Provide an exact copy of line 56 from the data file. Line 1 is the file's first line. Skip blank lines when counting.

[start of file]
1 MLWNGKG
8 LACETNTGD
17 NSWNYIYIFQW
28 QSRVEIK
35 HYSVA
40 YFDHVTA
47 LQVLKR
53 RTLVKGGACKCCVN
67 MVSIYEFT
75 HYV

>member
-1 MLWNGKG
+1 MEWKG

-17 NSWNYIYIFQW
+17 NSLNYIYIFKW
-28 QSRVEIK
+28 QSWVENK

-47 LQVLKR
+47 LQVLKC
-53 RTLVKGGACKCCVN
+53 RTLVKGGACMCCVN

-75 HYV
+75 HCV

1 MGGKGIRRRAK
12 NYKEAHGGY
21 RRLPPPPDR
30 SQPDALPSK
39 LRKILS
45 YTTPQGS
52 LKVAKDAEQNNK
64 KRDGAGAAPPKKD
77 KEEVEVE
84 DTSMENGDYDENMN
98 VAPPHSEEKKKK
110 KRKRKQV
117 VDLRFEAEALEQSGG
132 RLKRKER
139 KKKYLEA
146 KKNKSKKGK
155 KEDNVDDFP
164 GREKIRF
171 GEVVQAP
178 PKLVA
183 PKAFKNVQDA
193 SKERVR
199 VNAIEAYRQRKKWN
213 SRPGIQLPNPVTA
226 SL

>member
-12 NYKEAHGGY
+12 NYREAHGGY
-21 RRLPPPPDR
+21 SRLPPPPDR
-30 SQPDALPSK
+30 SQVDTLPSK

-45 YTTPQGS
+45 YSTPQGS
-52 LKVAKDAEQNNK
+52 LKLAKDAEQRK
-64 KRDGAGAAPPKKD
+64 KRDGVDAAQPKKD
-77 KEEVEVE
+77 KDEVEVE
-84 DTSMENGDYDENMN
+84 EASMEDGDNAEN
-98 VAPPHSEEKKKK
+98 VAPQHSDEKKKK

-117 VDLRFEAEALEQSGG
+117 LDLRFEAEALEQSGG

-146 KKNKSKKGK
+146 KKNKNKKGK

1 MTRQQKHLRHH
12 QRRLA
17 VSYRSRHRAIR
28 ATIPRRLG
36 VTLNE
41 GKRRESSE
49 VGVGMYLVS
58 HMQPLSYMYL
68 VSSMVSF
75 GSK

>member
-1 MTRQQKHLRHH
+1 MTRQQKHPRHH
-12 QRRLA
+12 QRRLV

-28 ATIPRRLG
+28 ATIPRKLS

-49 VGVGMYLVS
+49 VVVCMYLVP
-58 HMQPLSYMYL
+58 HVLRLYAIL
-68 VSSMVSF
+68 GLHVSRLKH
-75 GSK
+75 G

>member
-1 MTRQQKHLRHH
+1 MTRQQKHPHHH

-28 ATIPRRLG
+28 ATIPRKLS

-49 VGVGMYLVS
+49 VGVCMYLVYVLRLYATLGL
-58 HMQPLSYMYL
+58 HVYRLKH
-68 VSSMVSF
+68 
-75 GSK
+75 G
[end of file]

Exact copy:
-45 YTTPQGS